From the March 25 sermon “Reverse-Engineering Your Life and Marriage,” preached by Pastor Mark Driscoll:
The most important day of your marriage is the last day. What will that day look like? As you think about and plan for that, consider that you need Jesus, Jesus’ people, prayer and planning, as well as some flexibility and a sense of urgency. Pastor Mark interviews families whose marriage stories illustrate practically each of those biblical principles. We want to live purposefully, passionately, and presently, making the most of each day, just in case it’s the last day.
Sue: “I feel like there are many times that Bill could keep up with an argument for wanting to be right, and he will let it go. And I see it as being very sacrificial, and that is love, and I see him reflecting Jesus in what he doesn’t have to do, and then it makes me want to reflect Jesus to him.”
What does that do for a wife emotionally, knowing you don’t have to be God to him, you just get to be wife?
Marcia: Well, to me, it’s been that he’s— I asked him the other morning, I woke up—a man of few words, remember—I said, “What do you like best about me?” He said, “You’re there.” And right away then I go to Christ, and I say, “What did he mean?” And he said, “Well, that’s the way it is, where I feel that there’s a church. It’s mine. The church is mine. It’s there.” And that’s the way it is. He’s there for me. He loves me like a bride. Even though I’m old and gray, he still loves me like a bride.
I was there with you at your wife’s funeral. I mean, what’s that day like? I mean, every married couple—either the husband or the wife—is going to have that day, where, you know, the life that God has given you on earth has come to the end, and there’s that finality about it. What was that day like for you to bury your wife?
Pastor Bill: I think it was really off-balance, because I had gotten too much identity from being a husband. You know, I wasn’t solidly locked into, “I am bulletproof in Jesus.” You know what I mean? Jesus basically talks about, at the end of his Sermon on the Mount, that a wise man and a foolish man are going to build their house, and the rains are going to come, and the floods are going to come, and the wind’s going to come, and the foolish man’s house will collapse, and the wise man’s house will stand, because it’s built on Jesus.
And as Americans, I think we hear, “If you build your house on Jesus, the rains don’t come, and the floods don’t come,” you know, rather than the idea that your house stands through those. He doesn’t say, “I’ll make your life crisis-free.” He says, “I’ll make your life crisis-proof.”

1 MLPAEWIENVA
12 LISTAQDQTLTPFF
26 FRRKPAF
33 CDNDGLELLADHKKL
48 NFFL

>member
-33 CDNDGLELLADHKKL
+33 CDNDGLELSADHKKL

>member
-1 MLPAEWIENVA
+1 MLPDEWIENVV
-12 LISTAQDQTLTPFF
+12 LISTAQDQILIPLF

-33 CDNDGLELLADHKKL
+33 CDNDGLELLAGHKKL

And I really wasn’t there. I was getting as much identity from being a husband as I was from being a Christ follower. And so when she died, I didn’t know who I was. I had probably a month of just real disequilibrium.
You know, I mean, I’m grateful for the friends who would say, “Do you want me to come over?” I’d go, “No,” and they’d go, “Okay, I’ll be there in an hour,” you know? And just imposed themselves into my life, and brought rails that I would’ve run off of, you know? So, community rescued me, yeah.
Marcia: It’s been a privilege to be married to him. He’s put up with a great deal, and he’s really brought my soul to know the Lord in a very deep way. I’m extremely grateful to him.
Don: I’m grateful to her, too.
Marcia: We’ve always—when we were first married—you talked about a plan. I could see he was very quiet, so after much prayer, I decided he would do all the praying at night, when we cuddled in bed, for probably the first fifteen years or twenty years, and then we started both of us praying in bed, and now that we’re retired, we tell the children that’s probably our main ministry is prayer for them. “So, call us; we’ll pray.” And we often, four or five times a day—
Don: Yeah, pray for different people.
Marcia: We set chairs side-by-side, and we pray together. Prayer is where the battle is.
Marcia: Prayer is where the battle is. We have fought constantly through the years and we scrap fair, sometimes, sometimes. [. . .]
See, you have to realize that when you marry a man, he has shortcomings and I have shortcomings.
You’re both horrible sinners, and that’s the good part of marriage is, after fifty-five years, there’s no doubt you’re horrible sinners, and the heart is desperately wicked. But he taught me not to fight.
I’m much better at it, being quiet, and to yield. You know, your body, a woman yields quickly when they’re married, but a woman takes fifty-five years, or fifty years to learn to yield your spirit to a man. And I think it goes way back to the garden: we simply don’t trust Adam.